The Crenshaw Christian Center East, a nondenominational church from Los Angeles, purchased the building in 2004 and held it services there for the next decade. The First Church of Christ Scientist merged with the Second Church of Christ, Scientist, located at 77 Central Park West at 66th Street. By 2014, the building was up for sale again and a developer purchased the building for $26 million with the intention to convert it into condominiums. Though the intention was to respect the architecture of the original building, the project failed, but not before marble details and the benches in the auditorium was removed and sold. The Children’s Museum of Manhattan says that “in its current, semi-demolished state, inside, it is an ethereal, cavernous shell of its former self – a perfect foil for a child’s wonder and imagination.”

The auditorium in its heyday was designed to fit 2,000 people. Long pews made of Circassian walnut lined the sanctuary, with a floor of marble, a heating system that warmed up the space through vents in the floors and a flood of natural light from large windows and skylights. Vintage photos show numerous chandeliers hanging from the ceiling, and we know from church reports they were made of gold. A stained glass window above the main entrance was made by the famed artist, John LaFarge, and depicts Mary and Jesus following the Resurrection. A Hutchings-Votey Organ from Boston, modernized by the Hook & Hastings Company in 1903, once stood prominently in the front of the sanctuary. Sadly, this organ is mostly in pieces on the floor at this point.

The stained glass window by John LaFarge

The church is seven stories including a basement that is currently undergoing an archaeological study. The upper level floors include meeting rooms, classrooms and a major gathering space for events on the top floor that once had a glass ceiling (it was painted over during World War II, like the glass ceiling inside The Ansonia Hotel). An original elevator is still in place, including the original cab and the detailed framing on each floor.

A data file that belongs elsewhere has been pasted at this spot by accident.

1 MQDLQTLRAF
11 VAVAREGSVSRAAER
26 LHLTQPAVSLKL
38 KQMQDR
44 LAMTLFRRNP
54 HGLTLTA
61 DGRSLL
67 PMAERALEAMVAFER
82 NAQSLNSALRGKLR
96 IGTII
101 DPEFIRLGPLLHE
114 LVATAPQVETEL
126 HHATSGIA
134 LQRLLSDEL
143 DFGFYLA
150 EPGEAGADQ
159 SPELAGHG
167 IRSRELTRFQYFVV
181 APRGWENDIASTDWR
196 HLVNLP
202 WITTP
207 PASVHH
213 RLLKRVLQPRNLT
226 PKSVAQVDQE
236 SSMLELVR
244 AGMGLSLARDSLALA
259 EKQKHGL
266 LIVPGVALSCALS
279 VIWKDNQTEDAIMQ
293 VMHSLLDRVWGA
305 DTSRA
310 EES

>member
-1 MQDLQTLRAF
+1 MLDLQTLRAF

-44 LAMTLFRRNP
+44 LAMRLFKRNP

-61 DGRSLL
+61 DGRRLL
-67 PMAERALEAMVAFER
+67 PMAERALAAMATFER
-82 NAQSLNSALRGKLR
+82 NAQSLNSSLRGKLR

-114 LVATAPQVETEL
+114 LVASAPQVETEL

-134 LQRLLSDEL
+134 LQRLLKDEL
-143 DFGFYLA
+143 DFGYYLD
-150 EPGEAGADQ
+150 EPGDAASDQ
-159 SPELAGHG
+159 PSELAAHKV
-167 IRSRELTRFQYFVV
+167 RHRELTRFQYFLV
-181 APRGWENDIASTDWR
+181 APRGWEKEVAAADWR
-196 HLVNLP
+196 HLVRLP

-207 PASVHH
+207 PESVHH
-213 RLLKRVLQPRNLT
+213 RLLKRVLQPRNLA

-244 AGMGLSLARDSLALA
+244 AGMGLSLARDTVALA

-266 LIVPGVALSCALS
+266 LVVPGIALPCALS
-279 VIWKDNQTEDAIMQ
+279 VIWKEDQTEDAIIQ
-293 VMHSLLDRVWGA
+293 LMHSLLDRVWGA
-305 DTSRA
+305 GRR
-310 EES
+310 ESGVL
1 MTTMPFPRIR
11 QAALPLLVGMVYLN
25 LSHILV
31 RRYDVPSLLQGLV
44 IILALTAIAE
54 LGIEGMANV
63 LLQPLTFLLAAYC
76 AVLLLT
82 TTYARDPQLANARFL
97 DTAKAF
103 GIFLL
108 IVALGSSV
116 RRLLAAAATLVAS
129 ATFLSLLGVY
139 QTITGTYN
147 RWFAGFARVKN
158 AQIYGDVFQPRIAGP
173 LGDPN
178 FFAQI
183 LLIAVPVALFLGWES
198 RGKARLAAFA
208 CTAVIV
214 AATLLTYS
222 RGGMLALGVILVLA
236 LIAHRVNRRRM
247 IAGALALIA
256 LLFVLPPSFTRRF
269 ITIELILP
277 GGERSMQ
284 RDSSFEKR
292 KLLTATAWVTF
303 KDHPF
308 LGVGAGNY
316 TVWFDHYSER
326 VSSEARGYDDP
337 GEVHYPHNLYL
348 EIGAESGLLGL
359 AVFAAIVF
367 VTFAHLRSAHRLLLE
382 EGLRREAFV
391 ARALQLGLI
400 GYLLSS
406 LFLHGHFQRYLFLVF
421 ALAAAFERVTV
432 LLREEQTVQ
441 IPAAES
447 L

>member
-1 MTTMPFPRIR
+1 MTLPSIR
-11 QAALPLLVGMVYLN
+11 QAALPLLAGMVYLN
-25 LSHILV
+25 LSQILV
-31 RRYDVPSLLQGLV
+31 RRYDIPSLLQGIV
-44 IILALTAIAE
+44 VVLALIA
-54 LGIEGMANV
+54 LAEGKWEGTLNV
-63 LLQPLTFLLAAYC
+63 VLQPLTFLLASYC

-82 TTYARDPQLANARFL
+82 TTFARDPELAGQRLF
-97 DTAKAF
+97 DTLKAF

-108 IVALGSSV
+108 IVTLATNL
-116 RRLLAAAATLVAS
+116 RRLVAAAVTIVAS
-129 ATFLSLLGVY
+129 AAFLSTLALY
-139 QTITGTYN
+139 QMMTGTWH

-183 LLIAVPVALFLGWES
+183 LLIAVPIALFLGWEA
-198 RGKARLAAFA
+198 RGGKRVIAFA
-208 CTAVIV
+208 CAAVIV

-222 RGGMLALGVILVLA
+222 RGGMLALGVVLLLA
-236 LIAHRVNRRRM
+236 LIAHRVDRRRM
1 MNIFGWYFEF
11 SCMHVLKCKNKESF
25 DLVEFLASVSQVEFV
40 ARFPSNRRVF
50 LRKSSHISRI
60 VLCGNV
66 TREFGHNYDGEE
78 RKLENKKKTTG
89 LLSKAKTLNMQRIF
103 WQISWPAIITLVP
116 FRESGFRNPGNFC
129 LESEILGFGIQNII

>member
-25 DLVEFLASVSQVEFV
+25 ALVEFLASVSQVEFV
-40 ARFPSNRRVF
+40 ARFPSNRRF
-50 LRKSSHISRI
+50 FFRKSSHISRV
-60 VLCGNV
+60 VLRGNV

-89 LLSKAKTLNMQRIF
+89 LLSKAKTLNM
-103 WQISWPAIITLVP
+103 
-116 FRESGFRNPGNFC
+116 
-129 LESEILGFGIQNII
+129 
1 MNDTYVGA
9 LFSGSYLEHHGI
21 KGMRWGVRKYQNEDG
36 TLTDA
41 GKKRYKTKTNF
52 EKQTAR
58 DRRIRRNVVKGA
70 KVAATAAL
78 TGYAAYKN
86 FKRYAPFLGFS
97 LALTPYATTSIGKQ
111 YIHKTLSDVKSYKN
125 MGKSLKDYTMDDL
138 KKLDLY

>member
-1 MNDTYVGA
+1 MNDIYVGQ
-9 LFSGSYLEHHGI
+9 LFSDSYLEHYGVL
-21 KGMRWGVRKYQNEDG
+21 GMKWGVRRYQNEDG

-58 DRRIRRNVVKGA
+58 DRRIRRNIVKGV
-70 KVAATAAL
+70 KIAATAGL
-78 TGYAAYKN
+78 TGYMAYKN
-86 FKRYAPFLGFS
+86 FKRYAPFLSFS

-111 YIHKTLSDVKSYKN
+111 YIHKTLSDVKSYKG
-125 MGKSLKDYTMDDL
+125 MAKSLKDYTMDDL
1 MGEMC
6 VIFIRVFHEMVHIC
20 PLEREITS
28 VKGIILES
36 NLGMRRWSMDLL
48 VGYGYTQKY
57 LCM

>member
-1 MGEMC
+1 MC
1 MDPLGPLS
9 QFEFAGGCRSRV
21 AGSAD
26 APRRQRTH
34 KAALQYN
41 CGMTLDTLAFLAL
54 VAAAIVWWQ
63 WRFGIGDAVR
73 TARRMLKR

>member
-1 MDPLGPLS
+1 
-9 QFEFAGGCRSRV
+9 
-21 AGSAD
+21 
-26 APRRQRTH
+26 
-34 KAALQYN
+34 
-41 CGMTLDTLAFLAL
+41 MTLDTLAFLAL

The ceiling of the event space, seen from one of the roof lookout points

The original elevator cab is still in the shaft and can be seen on the second floor

In a document about the possibilities of the new space, The Children’s Museum of Manhattan writes that it hopes to “harness [the] wonder and showcase the uniqueness” of the church, intending the building itself to be the museum’s “first artifact,” with built-in teaching principles about construction and materials. The museum would be an object inserted within the space of the church, opening up opportunities to manipulate the scale of the spaces to “create places that are insular and personal.” It is hoped that with the bedrock likely around forty feet below, there may be opportunity for the museum to build downwards rather than upwards, where it would be difficult to modify due to the building’s landmark status.

For many children, a visit to the Children’s Museum may be a rare contact with another child of a different background. But the Children’s Museum of Manhattan also knows that its main audience goes beyond children, with its programming that works with women and children in New York City shelters, with detained women from Rikers Island, reuniting them with their children on Mondays when the museum is closed, and with LGBTQ families. Repurposing the First Church of Christ Scientist for the Children’s Museum of Manhattan is certainly a design challenge, but opens up many possibilities for healing, learning, and gathering.

You can support the efforts of the Children’s Museum of Manhattan by becoming a member, donating, or inquiring more about the latest on the new location. See more information here.